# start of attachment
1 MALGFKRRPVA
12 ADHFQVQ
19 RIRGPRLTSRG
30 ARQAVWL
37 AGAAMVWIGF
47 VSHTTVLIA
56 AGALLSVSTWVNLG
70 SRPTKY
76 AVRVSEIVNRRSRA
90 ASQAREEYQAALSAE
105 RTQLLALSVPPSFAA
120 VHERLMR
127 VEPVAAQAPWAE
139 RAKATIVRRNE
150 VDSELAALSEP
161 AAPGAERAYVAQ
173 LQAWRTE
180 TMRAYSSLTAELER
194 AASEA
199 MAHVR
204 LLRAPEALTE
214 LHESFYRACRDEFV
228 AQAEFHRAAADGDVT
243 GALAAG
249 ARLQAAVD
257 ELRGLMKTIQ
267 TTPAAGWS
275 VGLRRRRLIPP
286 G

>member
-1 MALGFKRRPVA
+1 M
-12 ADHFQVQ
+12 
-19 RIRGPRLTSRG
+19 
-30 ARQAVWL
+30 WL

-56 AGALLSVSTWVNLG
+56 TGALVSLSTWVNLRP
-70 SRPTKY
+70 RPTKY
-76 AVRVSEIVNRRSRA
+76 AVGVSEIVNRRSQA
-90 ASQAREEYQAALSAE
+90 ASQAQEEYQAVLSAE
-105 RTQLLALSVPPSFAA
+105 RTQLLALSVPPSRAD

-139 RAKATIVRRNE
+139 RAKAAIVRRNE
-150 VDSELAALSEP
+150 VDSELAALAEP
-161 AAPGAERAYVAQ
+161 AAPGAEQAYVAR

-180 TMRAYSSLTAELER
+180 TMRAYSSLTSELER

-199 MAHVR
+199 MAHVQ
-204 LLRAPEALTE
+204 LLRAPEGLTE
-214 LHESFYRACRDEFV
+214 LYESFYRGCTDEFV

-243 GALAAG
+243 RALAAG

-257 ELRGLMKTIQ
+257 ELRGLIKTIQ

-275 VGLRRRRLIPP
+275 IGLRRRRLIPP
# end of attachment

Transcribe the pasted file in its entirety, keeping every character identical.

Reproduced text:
1 MALGFKRRPVA
12 ADHFQVQ
19 RIRGPRLTSRG
30 ARQAVWL
37 AGAAMVWIGF
47 VSHTTVLIA
56 AGALLSVSTWVNLG
70 SRPTKY
76 AVRVSEIVNRRSRA
90 ASQAREEYQAALSAE
105 RTQLLALSVPPSFAA
120 VHERLMR
127 VEPVAAQAPWAE
139 RAKATIVRRNE
150 VDSELAALSEP
161 AAPGAERAYVAQ
173 LQAWRTE
180 TMRAYSSLTAELER
194 AASEA
199 MAHVR
204 LLRAPEALTE
214 LHESFYRACRDEFV
228 AQAEFHRAAADGDVT
243 GALAAG
249 ARLQAAVD
257 ELRGLMKTIQ
267 TTPAAGWS
275 VGLRRRRLIPP
286 G

>member
-1 MALGFKRRPVA
+1 M
-12 ADHFQVQ
+12 
-19 RIRGPRLTSRG
+19 
-30 ARQAVWL
+30 WL

-56 AGALLSVSTWVNLG
+56 TGALVSLSTWVNLRP
-70 SRPTKY
+70 RPTKY
-76 AVRVSEIVNRRSRA
+76 AVGVSEIVNRRSQA
-90 ASQAREEYQAALSAE
+90 ASQAQEEYQAVLSAE
-105 RTQLLALSVPPSFAA
+105 RTQLLALSVPPSRAD

-139 RAKATIVRRNE
+139 RAKAAIVRRNE
-150 VDSELAALSEP
+150 VDSELAALAEP
-161 AAPGAERAYVAQ
+161 AAPGAEQAYVAR

-180 TMRAYSSLTAELER
+180 TMRAYSSLTSELER

-199 MAHVR
+199 MAHVQ
-204 LLRAPEALTE
+204 LLRAPEGLTE
-214 LHESFYRACRDEFV
+214 LYESFYRGCTDEFV

-243 GALAAG
+243 RALAAG

-257 ELRGLMKTIQ
+257 ELRGLIKTIQ

-275 VGLRRRRLIPP
+275 IGLRRRRLIPP